The series is very relaxed and for some people the slow pacing might be a negtive issue. For me, however, the slow pacing worked well. Both the characters and the watcher were given time to enjoy the nature and the atmosphere and get into the mood of the series. I also found the pacing to be nothing forced or strained - the series developed on its own momentum and nature was given a large part just as it has in the original novel.
Although the series is most of the time quite childish, the themes are mature. I was surprised how well the more serious scenes were executed. Also the way the children's feelings are portrayed is wonderfully natural and sweet.
So, overall it's not perfect and the CGI is a drawback, but neverthless it is very good and especially suitable for someone who enjoys a good storyline and atmosphere in a relaxed pacing.read more
Well, this was good! I was initially worried about the CGI-animation of the characters, but got used to it pretty quickly. It is very nicely done and gets you thinking about Zelda: The Wind Waker's art. Even if I still would have prefered a traditionally animated interpretation of the story, I don't think this is something that should stop people from giving this series a fair chance. And the background paintings is extremely good looking, it truly is a feast for the eyes to see swedish nature depicted in this way!
With as much as 26 episodes the series gets a long time to adapt the book in a fair way, which it does from beginning to end, with some extra fluff that doesn't take away anything from the experience. If you would compare it to the old swedish movie from the 80's, this is definitely the more true to the book. This is because all the relations, events and characters gets the time they deserve to be built up properly. In the movie they basically just piled up all the key scenes as tightly packed as possible, without giving any emotional connection to anything. This is where Sanzoku no Musume Ronja succeeds splendidly.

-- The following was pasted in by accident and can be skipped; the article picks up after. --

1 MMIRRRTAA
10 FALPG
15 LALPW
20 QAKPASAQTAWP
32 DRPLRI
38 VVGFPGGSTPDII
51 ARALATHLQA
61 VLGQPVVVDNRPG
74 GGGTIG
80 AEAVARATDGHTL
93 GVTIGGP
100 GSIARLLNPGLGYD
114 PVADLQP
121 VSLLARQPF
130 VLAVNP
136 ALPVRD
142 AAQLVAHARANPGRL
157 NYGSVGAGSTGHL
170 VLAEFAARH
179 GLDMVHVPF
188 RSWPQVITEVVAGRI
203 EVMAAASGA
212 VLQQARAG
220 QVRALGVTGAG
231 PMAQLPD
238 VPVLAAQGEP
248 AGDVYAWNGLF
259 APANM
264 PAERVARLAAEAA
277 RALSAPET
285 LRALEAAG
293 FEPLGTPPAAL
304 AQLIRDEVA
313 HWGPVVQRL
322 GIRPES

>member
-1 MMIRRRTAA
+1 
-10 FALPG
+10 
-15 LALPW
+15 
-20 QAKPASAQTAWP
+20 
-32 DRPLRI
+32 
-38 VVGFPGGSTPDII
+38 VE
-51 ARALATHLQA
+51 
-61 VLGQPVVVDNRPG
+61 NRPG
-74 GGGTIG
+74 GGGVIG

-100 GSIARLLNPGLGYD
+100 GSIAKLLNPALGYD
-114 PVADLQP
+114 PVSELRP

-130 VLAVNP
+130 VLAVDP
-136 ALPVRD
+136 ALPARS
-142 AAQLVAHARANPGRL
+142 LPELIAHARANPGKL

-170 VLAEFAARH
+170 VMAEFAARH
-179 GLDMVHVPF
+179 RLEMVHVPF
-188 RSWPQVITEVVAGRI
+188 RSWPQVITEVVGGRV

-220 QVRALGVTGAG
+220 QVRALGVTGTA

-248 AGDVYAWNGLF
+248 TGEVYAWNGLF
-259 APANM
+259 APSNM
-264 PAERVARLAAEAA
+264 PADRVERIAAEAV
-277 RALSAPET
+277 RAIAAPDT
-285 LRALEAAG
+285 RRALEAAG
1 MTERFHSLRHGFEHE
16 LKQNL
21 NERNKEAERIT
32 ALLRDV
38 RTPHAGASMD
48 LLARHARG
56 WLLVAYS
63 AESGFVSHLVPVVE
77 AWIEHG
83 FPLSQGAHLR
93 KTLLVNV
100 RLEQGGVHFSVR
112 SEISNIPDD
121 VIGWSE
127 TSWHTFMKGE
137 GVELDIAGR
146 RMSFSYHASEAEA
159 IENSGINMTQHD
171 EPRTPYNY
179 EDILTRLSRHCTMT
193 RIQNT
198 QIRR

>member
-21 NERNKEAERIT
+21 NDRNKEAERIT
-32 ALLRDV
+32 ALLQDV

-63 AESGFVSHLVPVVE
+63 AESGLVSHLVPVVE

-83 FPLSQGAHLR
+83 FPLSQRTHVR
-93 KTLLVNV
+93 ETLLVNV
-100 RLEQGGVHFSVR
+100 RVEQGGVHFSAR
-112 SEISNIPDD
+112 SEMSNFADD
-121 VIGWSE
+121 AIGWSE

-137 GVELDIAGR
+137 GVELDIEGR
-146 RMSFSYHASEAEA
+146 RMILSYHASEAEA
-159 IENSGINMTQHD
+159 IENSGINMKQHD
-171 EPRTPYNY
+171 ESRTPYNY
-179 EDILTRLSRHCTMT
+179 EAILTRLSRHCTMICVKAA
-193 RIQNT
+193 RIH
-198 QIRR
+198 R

However, something they did not succeed in was that special feeling of norse fairy tale creatures. The interpretation of the rumphobs (rumpnissar) is pretty awful, both personality-wise and appaerance-wise. The wild harpies (vildvittror) maybe would have worked in a more detailed 2D-animated style, but now they look too flat and cheap. A good equivalent to their classic catchphrase, "Nu ska blodet rinna!" (literally: "now the blood shall flow") is also missing. The gray dwarves (grådvärgar) and the unearthly ones (de underjoriska) were okay though.
Something that the series managed, that neither the old movie nor the book did, was to give all the robbers in Matt's Fort their own distinct personalites. I greatly appreciated this. And also, the interpretation of Skalle-Per was terrific.
Besides some dumb mistakes, like the fact that they pick blueberries and raspberries in spring (they don't become ripe until late summer), the swedish nature is depicted well. Sometimes the tempo maybe was too slow, but this helped more than becoming a hindrance. The thing I missed most from the movie was all the beautiful accapella harmony songs.
This is most definitely the best work of Goro Miyazaki so far. But then he also got really good source material from the great Astrid Lindgren! A fantastic story that always is relevant to people in all ages. Strongly recommended to everyone, give it a fair chance!read more